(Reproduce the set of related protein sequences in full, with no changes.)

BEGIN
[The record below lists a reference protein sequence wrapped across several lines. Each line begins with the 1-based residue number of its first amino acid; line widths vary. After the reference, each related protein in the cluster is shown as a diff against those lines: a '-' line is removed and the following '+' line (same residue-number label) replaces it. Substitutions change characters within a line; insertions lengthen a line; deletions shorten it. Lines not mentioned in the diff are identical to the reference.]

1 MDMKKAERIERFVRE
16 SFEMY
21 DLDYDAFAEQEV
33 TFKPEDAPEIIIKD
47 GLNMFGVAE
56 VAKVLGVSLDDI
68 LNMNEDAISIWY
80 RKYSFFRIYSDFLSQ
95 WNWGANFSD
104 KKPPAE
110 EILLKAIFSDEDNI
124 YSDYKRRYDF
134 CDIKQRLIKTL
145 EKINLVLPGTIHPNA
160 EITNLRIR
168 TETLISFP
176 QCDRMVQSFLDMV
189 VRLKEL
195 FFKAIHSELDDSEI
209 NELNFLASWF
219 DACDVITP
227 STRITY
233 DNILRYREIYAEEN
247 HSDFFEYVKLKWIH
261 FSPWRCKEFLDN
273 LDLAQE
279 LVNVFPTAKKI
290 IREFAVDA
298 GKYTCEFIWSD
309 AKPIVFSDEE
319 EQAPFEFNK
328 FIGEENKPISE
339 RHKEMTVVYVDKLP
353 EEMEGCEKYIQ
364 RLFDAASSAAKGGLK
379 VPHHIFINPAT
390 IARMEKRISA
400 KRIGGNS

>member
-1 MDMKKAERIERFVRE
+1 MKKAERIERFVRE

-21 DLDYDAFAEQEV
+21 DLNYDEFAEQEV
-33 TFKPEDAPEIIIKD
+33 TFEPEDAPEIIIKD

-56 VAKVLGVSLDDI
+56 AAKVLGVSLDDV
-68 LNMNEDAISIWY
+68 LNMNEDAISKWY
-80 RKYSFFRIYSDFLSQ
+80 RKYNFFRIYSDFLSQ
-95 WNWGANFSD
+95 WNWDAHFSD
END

[The record below lists a reference protein sequence wrapped across several lines. Each line begins with the 1-based residue number of its first amino acid; line widths vary. After the reference, each related protein in the cluster is shown as a diff against those lines: a '-' line is removed and the following '+' line (same residue-number label) replaces it. Substitutions change characters within a line; insertions lengthen a line; deletions shorten it. Lines not mentioned in the diff are identical to the reference.]

1 MDMKKAERIERFVRE
16 SFEMY
21 DLDYDAFAEQEV
33 TFKPEDAPEIIIKD
47 GLNMFGVAE
56 VAKVLGVSLDDI
68 LNMNEDAISIWY
80 RKYSFFRIYSDFLSQ
95 WNWGANFSD
104 KKPPAE
110 EILLKAIFSDEDNI
124 YSDYKRRYDF
134 CDIKQRLIKTL
145 EKINLVLPGTIHPNA
160 EITNLRIR
168 TETLISFP
176 QCDRMVQSFLDMV
189 VRLKEL
195 FFKAIHSELDDSEI
209 NELNFLASWF
219 DACDVITP
227 STRITY
233 DNILRYREIYAEEN
247 HSDFFEYVKLKWIH
261 FSPWRCKEFLDN
273 LDLAQE
279 LVNVFPTAKKI
290 IREFAVDA
298 GKYTCEFIWSD
309 AKPIVFSDEE
319 EQAPFEFNK
328 FIGEENKPISE
339 RHKEMTVVYVDKLP
353 EEMEGCEKYIQ
364 RLFDAASSAAKGGLK
379 VPHHIFINPAT
390 IARMEKRISA
400 KRIGGNS

>member
-1 MDMKKAERIERFVRE
+1 MKKAERIERFVRE

-21 DLDYDAFAEQEV
+21 DLNYDEFAEQEV
-33 TFKPEDAPEIIIKD
+33 TFEPEDAPEIIIKD

-56 VAKVLGVSLDDI
+56 AAKVLGVSLDDV
-68 LNMNEDAISIWY
+68 LNMNEDAISKWY
-80 RKYSFFRIYSDFLSQ
+80 RKYNFFRIYSDFLSQ
-95 WNWGANFSD
+95 WNWDAHFSD